Look carefully then how you walk, not as unwise but as wise, making the best use of the time, because the days are evil. Therefore do not be foolish, but understand what the will of the Lord is. (Ephesians 5:15-17 ESV)
Many modern translations render Ephesians 5:16 as “making the best use of time,” although the King James translates it as “redeeming the time.” The word literally means to buy out of the market place, looking for the best deal.
It reminds me of our friend Kelly Marshall, who sometimes takes my wife garage saling (if that’s a word). And let me tell you Kelly is a serious garage saler (pretty sure that’s not a word). She even has an app on her smart phone that shows her were the sales are, and she knows recognize and find a bargain‑hitting a couple of dozen of them before 10:00 in the morning.
As a veteran missionary with four kids, she honed these skills and found the clothes they needed. And now she can furnish their new condo, conserving their resources for other things.
This is how Paul is saying we should think about time—looking for the very best way to use it. Which brings us to the word time. The Greek word here is karios, and it does not refer to a clock the way we usually think of time. There is another word for that, chronos, from which we get chronology.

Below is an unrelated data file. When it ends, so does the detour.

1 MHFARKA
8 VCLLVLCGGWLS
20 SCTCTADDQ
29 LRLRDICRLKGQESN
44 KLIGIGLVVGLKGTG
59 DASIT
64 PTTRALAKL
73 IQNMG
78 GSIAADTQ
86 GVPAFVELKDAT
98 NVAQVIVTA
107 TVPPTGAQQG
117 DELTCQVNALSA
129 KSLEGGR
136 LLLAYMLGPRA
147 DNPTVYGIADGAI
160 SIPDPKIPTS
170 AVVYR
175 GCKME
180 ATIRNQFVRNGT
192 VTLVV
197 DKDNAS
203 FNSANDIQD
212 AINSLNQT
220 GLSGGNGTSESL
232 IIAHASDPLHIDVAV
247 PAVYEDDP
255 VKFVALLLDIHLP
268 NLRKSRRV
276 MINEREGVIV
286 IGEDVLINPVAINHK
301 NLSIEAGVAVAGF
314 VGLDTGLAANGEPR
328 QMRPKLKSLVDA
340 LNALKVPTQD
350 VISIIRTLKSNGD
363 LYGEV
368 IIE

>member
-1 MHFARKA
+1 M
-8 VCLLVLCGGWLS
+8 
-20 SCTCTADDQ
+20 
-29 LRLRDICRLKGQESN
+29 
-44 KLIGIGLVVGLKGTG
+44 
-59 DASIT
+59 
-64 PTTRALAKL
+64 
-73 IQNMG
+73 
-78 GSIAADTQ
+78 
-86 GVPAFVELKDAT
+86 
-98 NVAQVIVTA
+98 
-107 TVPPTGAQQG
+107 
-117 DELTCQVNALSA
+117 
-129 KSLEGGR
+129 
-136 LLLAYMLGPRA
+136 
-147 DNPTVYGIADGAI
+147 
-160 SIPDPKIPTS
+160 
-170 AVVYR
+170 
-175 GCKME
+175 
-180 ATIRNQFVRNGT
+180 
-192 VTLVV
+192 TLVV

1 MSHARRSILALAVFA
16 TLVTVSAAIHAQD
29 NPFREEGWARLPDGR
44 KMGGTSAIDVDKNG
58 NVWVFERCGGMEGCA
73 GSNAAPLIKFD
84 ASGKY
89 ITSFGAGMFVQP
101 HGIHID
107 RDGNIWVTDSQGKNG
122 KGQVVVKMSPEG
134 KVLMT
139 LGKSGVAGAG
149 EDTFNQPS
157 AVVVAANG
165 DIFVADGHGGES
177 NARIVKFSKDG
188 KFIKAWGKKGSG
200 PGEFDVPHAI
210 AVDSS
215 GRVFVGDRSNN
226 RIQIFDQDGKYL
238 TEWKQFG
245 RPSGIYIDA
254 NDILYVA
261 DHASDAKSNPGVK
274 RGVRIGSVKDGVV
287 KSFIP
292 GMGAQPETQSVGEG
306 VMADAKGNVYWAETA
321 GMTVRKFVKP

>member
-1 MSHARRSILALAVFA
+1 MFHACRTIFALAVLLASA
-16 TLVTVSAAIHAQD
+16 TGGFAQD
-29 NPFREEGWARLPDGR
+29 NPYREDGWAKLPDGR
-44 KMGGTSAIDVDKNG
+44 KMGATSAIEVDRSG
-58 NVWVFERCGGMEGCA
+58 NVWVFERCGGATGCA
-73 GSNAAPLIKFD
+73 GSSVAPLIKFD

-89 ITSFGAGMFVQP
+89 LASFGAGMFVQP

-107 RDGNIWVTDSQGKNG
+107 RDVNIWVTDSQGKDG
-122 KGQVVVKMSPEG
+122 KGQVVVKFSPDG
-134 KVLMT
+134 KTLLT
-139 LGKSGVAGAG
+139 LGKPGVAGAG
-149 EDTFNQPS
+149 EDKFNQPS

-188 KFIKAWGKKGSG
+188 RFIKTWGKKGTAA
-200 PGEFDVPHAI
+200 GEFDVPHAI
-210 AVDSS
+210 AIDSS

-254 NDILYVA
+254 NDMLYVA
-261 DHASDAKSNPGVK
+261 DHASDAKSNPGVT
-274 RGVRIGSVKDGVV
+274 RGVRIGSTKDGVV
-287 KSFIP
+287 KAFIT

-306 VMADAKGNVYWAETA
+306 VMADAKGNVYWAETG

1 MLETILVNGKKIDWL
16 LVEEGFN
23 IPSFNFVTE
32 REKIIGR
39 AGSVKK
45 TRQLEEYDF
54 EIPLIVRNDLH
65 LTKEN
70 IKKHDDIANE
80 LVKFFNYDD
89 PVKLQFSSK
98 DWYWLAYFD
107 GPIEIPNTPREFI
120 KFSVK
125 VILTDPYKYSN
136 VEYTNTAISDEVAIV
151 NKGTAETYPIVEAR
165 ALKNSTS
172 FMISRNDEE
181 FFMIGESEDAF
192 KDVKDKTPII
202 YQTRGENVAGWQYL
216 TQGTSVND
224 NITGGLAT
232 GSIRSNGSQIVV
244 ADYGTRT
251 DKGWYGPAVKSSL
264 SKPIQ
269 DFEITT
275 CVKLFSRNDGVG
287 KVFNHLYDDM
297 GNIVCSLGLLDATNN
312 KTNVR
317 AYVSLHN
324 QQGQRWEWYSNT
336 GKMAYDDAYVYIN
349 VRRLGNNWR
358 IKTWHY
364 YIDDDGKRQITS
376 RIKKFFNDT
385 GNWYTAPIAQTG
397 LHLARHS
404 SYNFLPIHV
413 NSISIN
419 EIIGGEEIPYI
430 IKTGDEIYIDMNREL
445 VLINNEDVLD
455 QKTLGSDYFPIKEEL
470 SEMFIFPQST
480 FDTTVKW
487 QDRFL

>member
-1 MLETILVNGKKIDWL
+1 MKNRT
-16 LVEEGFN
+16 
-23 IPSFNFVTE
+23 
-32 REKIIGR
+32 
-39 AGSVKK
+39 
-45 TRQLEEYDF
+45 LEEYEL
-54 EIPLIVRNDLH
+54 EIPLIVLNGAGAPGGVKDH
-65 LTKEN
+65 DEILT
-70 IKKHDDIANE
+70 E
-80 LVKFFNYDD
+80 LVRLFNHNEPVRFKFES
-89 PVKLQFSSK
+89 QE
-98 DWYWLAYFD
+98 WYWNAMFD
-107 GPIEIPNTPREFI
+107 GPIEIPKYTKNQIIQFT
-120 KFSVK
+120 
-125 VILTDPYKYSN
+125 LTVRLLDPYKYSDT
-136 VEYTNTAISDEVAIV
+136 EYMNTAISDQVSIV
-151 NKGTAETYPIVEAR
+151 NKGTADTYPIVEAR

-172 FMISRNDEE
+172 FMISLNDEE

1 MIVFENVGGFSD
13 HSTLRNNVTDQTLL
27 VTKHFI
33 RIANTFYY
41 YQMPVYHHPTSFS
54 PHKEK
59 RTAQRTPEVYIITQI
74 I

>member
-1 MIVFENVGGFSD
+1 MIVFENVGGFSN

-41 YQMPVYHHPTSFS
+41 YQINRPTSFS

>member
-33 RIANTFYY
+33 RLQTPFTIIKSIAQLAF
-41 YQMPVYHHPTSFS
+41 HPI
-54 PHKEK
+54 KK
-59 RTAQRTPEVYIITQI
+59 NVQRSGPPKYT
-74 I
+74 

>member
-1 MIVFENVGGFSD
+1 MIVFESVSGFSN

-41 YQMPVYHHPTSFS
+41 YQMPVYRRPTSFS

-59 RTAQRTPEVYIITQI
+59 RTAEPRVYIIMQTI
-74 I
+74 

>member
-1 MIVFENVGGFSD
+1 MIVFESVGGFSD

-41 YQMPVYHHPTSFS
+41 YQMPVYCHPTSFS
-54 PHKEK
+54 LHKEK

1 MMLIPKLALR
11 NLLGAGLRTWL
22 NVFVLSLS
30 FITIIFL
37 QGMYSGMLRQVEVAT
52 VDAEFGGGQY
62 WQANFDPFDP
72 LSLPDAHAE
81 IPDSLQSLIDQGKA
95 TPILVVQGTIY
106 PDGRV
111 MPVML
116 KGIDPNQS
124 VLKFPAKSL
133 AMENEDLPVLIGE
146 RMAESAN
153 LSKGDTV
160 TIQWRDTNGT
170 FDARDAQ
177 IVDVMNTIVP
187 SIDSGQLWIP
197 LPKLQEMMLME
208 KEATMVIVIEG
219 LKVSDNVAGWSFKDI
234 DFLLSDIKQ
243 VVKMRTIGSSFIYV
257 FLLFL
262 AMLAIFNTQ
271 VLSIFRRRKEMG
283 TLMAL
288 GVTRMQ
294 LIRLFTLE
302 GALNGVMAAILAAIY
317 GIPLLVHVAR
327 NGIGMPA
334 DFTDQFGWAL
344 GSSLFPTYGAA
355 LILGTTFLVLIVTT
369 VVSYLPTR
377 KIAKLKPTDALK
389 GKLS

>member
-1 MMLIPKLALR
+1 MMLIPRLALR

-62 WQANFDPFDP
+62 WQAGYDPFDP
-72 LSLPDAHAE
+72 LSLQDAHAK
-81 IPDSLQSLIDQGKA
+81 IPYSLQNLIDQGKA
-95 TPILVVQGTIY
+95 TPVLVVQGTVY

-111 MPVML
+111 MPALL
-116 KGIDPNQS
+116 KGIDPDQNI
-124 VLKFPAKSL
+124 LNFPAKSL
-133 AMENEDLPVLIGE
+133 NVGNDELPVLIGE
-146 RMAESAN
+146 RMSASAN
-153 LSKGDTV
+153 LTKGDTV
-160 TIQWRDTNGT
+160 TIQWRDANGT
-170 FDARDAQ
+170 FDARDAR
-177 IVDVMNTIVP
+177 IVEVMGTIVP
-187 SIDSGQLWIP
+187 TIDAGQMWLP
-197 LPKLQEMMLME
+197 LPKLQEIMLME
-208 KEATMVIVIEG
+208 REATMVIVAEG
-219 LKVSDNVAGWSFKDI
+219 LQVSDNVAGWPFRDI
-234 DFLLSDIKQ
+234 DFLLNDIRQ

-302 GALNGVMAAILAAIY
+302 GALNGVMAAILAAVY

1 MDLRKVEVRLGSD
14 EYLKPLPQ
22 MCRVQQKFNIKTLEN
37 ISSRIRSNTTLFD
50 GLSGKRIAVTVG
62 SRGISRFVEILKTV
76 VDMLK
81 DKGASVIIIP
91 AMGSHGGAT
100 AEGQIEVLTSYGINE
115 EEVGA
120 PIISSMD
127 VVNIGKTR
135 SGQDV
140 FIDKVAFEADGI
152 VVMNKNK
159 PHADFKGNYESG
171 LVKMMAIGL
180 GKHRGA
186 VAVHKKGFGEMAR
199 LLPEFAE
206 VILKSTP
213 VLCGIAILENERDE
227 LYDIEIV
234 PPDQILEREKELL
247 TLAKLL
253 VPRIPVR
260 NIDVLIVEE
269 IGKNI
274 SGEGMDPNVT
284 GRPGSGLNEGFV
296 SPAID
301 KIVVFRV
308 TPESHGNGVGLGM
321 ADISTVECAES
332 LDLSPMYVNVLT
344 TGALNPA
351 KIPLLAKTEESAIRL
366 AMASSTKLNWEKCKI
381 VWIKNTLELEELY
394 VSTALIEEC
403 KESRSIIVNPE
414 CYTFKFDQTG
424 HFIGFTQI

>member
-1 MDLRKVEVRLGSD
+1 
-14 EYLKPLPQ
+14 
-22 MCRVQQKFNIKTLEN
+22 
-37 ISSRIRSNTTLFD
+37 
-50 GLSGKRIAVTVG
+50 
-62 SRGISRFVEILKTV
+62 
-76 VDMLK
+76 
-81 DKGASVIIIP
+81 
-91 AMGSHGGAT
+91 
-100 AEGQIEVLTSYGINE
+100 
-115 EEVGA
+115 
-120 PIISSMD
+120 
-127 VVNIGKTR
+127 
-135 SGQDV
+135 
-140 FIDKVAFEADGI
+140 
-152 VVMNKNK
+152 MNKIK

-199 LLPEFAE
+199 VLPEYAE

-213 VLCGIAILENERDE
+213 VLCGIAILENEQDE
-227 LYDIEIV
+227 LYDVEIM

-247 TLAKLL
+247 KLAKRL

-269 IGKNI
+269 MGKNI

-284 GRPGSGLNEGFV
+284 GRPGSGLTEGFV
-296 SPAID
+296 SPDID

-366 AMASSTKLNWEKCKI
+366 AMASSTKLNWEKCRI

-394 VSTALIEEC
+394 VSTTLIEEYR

Karios is different. We might think of it as opportunity. It means we make the best use of the opportunities God brings into our lives. It’s a theological laden word; in fact, in Greek mythology, it was associated with the youngest son of Zeus. He had a lock on the front of his head, so you could grab him while he was coming toward you, but was bald on the back of his head, so you couldn’t catch him once he went past you.
Opportunity is like that.
We can illustrate it from the origin of the English word opportunity, which comes from a Latin word that means “for port.” When a ship was waiting to come into the port, it had to seize the exact moment when the tide and wind where just right. If the captain missed that moment, the crew may have had to wait for hours or even days before they could do it again. They had missed their opportunity.
In America we like to say time is money. But I’m thinking that a biblical way to think about time is that time is God-given opportunity. The apostle says be alert and vigilant so you can redeem or make the best use of them. This, he says in verse 17, is the will of God.
He uses the word karios in this way in Galatians 6:10, where he says “while we have the opportunity (karios), let us do good to all men, and especially to those who are of the household of faith.”
We often claim we don’t have enough time. But perhaps our problem is that we are thinking of chronos and not karios? We focus on clock time, when we should focus on opportunity.
This brings a fresh and dynamic perspective to time; we can, and should be, alert to the thing God is doing, hoping to redeem it. It changes the way we think about interruptions, for example. Or even aggravations.
Is that child, coworker or clerk in front of us an opportunity that God intends us to redeem by encouraging, teaching, or blessing?
In a hectic world, perhaps our pace is not the problem.
Perhaps it is our perspective.